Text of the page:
With Delaware struggling through the most serious recession since the end of World War II, on July 5, Governor Markell made a startling announcement proposing to eliminate our state Department of Finance. Surprisingly, the governor’s proposal, which calls for eliminating only one job (the secretary of finance) and shifting the department’s three divisions (Revenue, Accounting and the Lottery Office) elsewhere in state government (the governor hasn’t said where yet) has stirred little discussion.
Perhaps that’s because the General Assembly, exhausted from dealing with $800 million in budget cuts, is now out of session and welcomes a break from financial discussions. Perhaps it’s because all of the state government’s finance leaders—the secretary of finance, the directors of the Office of Management and Budget and the Delaware Economic Development Office (DEDO), the chair of the Delaware Economic and Financial Advisory Council (DEFAC) and even our current state treasurer were appointed by Gov. Markell.
Regardless, it’s important that voices outside the administration speak up and give the public a means to consider the long-term implications of this proposal—before the General Assembly decides whether to approve it. After all, it’s reasonable to question whether it’s prudent to eliminate the Department of Finance with the state in the eye of an economic storm.
Though I admire the governor’s spirit in challenging the status quo, I’d like to offer three major arguments against dismantling the Department of Finance.
First, in times of economic crisis, the secretary of finance should serve as the governor’s primary financial advisor. As witnessed by the lead roles undertaken by our nation’s finance department (the Department of Treasury) in Washington, the leader of the finance department must serve as the key advisor to the governor on a variety of financial issues that impact the state. With a staff of professionals that closely monitor our state’s finances, this individual, along with the state treasurer, should be the point person in developing a strategic plan to weather the economic storm. By placing emphasis on eliminating the finance department, this misdirected energy has crippled an important resource and depleted the political capital of its leader. While the current governor may elect not to use our finance department and its secretary (which is well within his right), it does not mean that future governors will downplay the significance of this important cabinet figure.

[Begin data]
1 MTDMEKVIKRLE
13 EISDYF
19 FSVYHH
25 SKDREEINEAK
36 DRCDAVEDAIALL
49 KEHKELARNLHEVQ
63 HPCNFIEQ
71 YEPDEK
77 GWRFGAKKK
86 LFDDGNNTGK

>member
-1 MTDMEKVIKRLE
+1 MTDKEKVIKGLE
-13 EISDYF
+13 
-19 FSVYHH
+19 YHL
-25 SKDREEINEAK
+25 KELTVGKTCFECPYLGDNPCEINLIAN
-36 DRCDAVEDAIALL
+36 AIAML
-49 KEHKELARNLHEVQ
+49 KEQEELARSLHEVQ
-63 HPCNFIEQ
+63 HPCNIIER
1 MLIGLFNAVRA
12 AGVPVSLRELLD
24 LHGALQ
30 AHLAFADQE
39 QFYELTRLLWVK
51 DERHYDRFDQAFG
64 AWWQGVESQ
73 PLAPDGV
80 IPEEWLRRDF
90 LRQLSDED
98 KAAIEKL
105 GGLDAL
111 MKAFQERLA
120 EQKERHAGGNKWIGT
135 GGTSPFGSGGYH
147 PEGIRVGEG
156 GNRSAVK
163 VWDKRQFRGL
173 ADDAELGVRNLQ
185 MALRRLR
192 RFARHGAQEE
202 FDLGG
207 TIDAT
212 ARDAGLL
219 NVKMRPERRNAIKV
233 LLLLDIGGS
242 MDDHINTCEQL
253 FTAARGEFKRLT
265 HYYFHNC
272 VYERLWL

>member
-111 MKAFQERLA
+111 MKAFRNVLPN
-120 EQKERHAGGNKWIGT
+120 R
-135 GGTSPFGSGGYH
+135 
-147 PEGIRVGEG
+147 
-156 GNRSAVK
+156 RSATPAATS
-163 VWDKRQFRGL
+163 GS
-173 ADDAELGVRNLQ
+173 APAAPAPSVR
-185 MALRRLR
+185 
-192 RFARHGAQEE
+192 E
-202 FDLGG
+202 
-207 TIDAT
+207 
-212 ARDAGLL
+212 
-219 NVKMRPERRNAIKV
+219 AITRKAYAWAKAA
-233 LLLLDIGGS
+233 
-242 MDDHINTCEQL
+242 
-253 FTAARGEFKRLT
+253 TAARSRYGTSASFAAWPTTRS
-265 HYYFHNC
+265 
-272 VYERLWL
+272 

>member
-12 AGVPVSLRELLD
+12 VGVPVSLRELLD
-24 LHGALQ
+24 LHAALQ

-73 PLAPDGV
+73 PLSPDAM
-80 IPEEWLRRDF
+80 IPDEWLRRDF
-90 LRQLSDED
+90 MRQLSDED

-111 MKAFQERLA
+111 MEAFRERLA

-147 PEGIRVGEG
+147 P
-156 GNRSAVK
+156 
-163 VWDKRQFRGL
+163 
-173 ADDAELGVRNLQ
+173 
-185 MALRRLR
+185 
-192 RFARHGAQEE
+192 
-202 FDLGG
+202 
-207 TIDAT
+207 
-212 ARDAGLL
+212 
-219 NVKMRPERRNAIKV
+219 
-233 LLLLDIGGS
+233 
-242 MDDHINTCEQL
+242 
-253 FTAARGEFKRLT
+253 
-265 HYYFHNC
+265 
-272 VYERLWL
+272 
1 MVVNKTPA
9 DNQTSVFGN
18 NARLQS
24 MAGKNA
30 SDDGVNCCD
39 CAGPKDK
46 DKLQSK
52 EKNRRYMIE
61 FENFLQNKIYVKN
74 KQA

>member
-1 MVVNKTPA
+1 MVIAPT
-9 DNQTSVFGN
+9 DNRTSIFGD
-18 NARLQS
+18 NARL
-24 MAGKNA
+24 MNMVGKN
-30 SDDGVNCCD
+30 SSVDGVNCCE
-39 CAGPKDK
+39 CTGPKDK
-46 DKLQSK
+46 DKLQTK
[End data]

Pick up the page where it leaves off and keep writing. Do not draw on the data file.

Second, eliminating the department will not result in significant cost savings or efficiencies. Isn’t the current proposal just a fancy way of reducing the size of the governor’s cabinet and number of state departments by one at the expense of a trusted economic advisor? If the employees of the Department of Finance’s three divisions are reassigned to other agencies, what will be accomplished? For now, it appears that many state employees are being relocated—on the organizational chart at least—to generate a savings of one, maybe two, salaries and claim that an entire department has been eliminated from state government. Saving the salary of the finance secretary does not outweigh the benefit of having a trusted advisor at the decision-making table. In an economic crisis that impacts all Delawareans, we must not sacrifice leadership in the name of minimal cost savings or efficiency.
Finally, eliminating the department would remove one of the essential checks and balances among the financial offices within our state government. Like weights on a scale, our finance secretary, agency directors, advisory councils and state treasurer provide important checks and balances as each offers independent analysis of the state’s economic status to the governor, the General Assembly and the people. Removing a single weight from the scale and changing the reporting structure will fundamentally change the delicate balance that supports the financial structure of our government. Without serious discussion and planning, eliminating a department at the whim of any given governor would place our state government in a constant state of flux and could encourage talented staff to seek more stable employment.
In any debate, we must be open to new ideas and opportunities, including revamping the Department of Finance to meet fresh challenges. This department, and its talented workers, should be instrumental to our economic recovery. They deserve to remain where they now stand within our state government—as an important pillar in the foundation of our state’s financial system.